The math rock album Carl by Ann Arbor-based band Eight Carl is a triumph of originality and musical abandon. Eight Carl is comprised of rising SMTD seniors and drummer-guitarist duo Geoff Brown and Joey Fortino. Listeners can indulge in manic tantrums at certain points in tracks like “Torgo Kills” and then, without any sort of hesitation, be thrust into a mellow and flirtatious dance in “Torgo Lives” as well as the favorite of both the band and me, “Big Pile O’ Pig Bile.”
To be completely honest, even within these individual songs, there are so many different jumps between moods that, out of the entire album, I was most impressed by how I never could predict when the music style was going to change. It was engaging in the most aggressive sense. If your jam is easy listening, or perhaps ABBA-centric, this album is not for you. I, however, was completely focused on the music the entire 32 minute runtime, which I find rare amid today’s pop music mania.
Math rock, one of Eight Carl’s many influences and forays, is an indie rock medium that came into prominence in the 1980s. It lends to greater experimentation and variety within the music. As previously mentioned, the album has massive range whereas style is concerned. There were times that reminded a fellow listener of the delicate beginning to Vampire Weekend’s “Sunflower,” and others that truly gave me mid-February, dirge of winter, midterm exam anxiety. After listening to the album twice, I couldn’t tell if Eight Carl was a very brave college band, or on track to be the most influential musicians of our generation.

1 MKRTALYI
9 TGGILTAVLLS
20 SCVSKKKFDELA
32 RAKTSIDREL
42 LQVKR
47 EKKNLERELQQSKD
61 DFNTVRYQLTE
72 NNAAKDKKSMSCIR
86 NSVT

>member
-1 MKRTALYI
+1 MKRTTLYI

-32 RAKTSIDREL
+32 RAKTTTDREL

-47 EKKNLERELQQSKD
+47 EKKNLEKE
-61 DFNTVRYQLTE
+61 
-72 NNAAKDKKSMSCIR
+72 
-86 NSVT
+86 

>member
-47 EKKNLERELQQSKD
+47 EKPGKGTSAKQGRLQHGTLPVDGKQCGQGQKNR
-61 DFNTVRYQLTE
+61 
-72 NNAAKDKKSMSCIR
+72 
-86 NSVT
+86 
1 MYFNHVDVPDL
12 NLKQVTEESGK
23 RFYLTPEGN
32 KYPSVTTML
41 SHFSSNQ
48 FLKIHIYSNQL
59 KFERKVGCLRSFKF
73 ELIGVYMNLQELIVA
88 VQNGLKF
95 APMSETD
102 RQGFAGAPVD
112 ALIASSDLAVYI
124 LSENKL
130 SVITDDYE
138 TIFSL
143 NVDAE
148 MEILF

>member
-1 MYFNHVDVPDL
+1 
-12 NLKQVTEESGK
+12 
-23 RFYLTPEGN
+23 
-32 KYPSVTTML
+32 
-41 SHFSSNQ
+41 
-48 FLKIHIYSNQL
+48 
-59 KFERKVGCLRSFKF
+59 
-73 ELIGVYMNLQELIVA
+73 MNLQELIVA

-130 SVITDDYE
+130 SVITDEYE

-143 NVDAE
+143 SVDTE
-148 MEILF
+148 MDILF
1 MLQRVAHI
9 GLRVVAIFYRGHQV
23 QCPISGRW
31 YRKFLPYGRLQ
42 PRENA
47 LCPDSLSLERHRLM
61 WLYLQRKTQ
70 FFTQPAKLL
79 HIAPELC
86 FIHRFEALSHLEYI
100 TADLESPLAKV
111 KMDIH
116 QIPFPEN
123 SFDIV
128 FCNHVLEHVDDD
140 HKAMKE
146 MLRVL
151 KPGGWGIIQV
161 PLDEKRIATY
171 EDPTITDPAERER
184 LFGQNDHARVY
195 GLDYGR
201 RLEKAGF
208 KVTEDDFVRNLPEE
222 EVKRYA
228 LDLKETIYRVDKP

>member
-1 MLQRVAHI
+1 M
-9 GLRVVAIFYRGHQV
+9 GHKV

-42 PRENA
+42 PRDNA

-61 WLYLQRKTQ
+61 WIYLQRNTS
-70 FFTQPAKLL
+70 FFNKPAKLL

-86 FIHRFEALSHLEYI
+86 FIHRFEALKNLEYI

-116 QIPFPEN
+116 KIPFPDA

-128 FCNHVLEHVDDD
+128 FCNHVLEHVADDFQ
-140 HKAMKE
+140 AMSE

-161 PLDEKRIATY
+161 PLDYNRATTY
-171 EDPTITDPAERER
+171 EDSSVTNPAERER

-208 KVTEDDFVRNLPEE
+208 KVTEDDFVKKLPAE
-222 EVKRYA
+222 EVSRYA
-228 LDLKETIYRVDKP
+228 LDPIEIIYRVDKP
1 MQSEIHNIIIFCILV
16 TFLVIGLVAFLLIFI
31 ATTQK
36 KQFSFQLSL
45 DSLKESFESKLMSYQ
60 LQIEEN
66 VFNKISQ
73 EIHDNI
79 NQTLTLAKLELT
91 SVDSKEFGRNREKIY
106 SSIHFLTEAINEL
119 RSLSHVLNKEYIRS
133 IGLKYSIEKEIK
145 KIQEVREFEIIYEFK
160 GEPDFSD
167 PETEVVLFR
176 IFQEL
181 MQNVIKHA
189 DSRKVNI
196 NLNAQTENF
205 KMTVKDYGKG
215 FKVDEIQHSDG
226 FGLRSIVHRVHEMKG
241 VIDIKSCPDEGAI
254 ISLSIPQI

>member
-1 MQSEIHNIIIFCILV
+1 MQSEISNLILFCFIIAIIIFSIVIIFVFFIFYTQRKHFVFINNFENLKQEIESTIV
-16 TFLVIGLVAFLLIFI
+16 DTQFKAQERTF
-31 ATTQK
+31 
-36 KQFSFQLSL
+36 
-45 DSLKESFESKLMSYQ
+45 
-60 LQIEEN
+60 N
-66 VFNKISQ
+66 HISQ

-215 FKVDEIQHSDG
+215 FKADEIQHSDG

Needless to say, I could not wait to meet these boys. Brown and Fortino are rising seniors, majoring in Performing Arts Technology. They met freshman year and bonded over music in Brown’s Bursley dorm — 6 Douglas to be exact. They mentioned math rock band Hella as a major influence.
When I asked about their music-making process, Fortino said, “You can’t appreciate the lovey-dovey good stuff without understanding and at least recognizing the chaos and nastiness. They sort of need each other.”
They are bursting with energy, but do not avoid slow downs in their music, although they seem to come out of nowhere because the songs rarely build or tell a story.
When I asked where they could next be experienced, they coyly said that most of their shows are in houses that don’t really account for “randos,” so basically, you’ve got to know someone in order to get the address.
Regardless, Eight Carl stretched boundaries where the typical college band is concerned. I was impressed by their complete commitment to their own style of music with a fearless abandon that I have never heard before in a band so green and casual about the entire process.